A Booming Age For VR: A Complete VR Hardware Investment Report

摘要: The VR hardware industry is no different from other emerging hardware industries and it’s gong through the same path like many of its predecessors. But we should note the fact that big companies are using startups to test the waters and waiting for the opportunity to make a blitz and crash all those startups.

(Chinese Version)

How hot is the VR industry exactly? We might find some answers in the stock market. In the depressed Chinese stock market, several VR companies still maintain a relatively high stock price. There’s even a crazy stock that has had 39 times of limit-ups. In this capital winter in which entrepreneurs are suffering a lot, a mass amount of capital still continues to pour into the VR industry despite its ambiguous future.

But how many people actually understand the VR industry? How many people are just simply following the trend blindly? And would 2016 be the year in which the VR industry takes off, or the year the investment bubbles within this very industry continue to grow?

After six months of joint research with several research powers, TMTpost’s Investment Potential Research Center has come up with a complete report on the VR industry that’s based on the research of the industry’s operation and statistics. The report covers fields ranging from the hardware, content, control, VR camera and projector, developer tool and platform, and consuming scenes. It illustrates the current condition of the VR industry and its future tendency from these six dimensions.

This is the very first complete in-depth report on VR ecosystem and investment tendency. The full report will be released on the 2016 T-EDGE VR Summit on May 20th, jointly hosted by TMTpost and New York Times. (For more information, please go to: http://www.tmtpost.com/event/t-edge/2016VRSummit)

Starting from this week, TMTpost will gradually roll out the open version of the report. Users that have registered and become “potential investors” will receive the open report and final report after the release immediately.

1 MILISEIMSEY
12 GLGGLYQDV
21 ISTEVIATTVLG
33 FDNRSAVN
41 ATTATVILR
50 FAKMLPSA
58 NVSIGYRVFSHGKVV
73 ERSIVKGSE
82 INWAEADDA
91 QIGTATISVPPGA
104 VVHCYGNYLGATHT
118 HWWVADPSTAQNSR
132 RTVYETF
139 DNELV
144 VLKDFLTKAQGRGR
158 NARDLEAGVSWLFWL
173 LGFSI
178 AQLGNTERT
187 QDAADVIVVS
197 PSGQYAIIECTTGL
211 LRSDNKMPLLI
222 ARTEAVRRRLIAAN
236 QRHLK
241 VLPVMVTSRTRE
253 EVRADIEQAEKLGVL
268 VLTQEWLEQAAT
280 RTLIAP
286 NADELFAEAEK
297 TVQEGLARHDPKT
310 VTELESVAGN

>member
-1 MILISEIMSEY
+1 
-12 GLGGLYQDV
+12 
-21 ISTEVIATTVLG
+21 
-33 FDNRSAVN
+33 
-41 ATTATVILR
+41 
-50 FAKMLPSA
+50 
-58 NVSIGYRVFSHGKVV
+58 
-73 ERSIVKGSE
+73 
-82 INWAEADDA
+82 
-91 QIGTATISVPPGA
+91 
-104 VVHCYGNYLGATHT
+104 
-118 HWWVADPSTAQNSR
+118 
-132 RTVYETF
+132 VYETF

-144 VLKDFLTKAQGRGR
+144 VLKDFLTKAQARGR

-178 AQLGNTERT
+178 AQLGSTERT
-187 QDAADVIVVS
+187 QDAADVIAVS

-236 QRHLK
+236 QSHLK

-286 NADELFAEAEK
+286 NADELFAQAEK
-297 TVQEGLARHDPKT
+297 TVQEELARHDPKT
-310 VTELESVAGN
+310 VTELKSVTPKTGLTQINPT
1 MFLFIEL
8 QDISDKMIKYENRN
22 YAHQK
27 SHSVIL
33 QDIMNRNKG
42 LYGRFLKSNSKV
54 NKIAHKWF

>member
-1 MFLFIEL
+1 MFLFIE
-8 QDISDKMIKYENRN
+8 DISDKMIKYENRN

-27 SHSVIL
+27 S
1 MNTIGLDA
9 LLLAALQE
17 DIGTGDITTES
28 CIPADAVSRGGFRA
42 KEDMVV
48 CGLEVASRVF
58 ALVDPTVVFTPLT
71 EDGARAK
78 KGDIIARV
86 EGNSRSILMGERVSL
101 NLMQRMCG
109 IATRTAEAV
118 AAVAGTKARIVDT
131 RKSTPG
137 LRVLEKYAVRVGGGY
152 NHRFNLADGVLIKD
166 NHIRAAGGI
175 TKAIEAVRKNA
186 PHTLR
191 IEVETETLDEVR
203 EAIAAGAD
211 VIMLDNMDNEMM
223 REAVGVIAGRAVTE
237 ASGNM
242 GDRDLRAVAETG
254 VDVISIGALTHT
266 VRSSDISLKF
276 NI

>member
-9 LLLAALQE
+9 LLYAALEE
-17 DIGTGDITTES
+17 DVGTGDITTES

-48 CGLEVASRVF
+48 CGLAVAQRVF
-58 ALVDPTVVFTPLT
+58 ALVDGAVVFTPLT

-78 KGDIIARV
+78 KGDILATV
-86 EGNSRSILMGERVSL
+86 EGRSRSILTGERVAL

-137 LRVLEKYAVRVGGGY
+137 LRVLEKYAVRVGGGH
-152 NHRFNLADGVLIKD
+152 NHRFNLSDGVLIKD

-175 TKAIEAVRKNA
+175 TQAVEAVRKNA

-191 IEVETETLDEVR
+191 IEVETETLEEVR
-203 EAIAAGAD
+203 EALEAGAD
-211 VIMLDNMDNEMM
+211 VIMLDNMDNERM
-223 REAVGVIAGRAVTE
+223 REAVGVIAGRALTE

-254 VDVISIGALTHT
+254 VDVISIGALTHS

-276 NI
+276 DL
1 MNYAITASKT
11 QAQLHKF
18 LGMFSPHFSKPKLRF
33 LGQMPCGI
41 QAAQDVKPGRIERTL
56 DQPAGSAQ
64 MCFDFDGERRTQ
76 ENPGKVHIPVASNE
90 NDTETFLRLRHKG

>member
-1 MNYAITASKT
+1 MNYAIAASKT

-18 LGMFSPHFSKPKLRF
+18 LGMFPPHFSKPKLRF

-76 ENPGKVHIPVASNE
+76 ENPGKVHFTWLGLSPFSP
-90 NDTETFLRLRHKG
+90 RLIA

What follows is the first chapter of the open report.

The development of the competition in the hardware sector

2016 is going to be the year for the VR industry, an emerging sector that has already received much of attention from the world, to further develop and thrive.

According to estimates from Goldman Sachs, the VR/AR industry will grow to USD 182 billion by 2025 with its hardware sector reaching the scale of USD 110 billion and the software sector hitting USD 72 billion. In China, even leading Internet enterprises like Baidu, Alibaba and Tencent have announced to march into the VR industry. However, it’s important to note that the industry is still in its early stage where everyone is testing the waters. So far there hasn’t been any company or product that has shown dominant strength.

A disruptive and transforming market in its early stage of rapid growth naturally draws the attention of individual investors and investment organizations. Statistics show that in 2015 a total investment of USD 3.5 billion from more than 200 VC organizations had been poured into the VR industry.

But for most investors, there are many thresholds in the VR industry that are making it difficult for them to dig deeper into this very industry: the complex specific sectors; constantly emerging startups; the advanced technology and content; unclear business model etc.

After six months of joint research with other research powers, TMTpost’s Investment Potential Research Center has come up with a complete report on the VR industry that’s based on the research of the industry’s operation and statistics. The report covers fields ranging from the hardware, content, control, VR camera and projector, developer tool and platform, and consuming scenes. It illustrates the current condition of the VR industry and its future tendency from these six dimensions, serving as references for investors to make better decision in investing in this very industry.

In the 2016 Report On Chinese VR Industry’s Startup Scene And Investment Tendency, the output hardware is the first field it focuses on.

Currently, there are two main kinds of VR terminals:

So what are the differences between Chinese VR hardware projects and overseas projects in terms of their investment value and development tendency? What are the strategies to counter direct competition from giant companies? How to produce VR content? How to distribute the content? How to construct the transforming platform for developers? Is all-in-one VR device the future?

These are the questions that needed to be solved before making assessment or investing in VR output equipment.

The competition is about to heat up

If the VR industry is a battlefield, then the war horn has been blown, calling for different powers to join the fierce competition. In the last two weeks, the top three To-PC VR helmet makers of the consumer level had subsequently launched their new products. So far, SONY PS is priced at USD 399; Oculus rift at USD 599; HTC vive at USD 799. Alibaba announced later on 17th the establishment of its VR research center, the company’s very first strategic move in the VR industry after Tencent.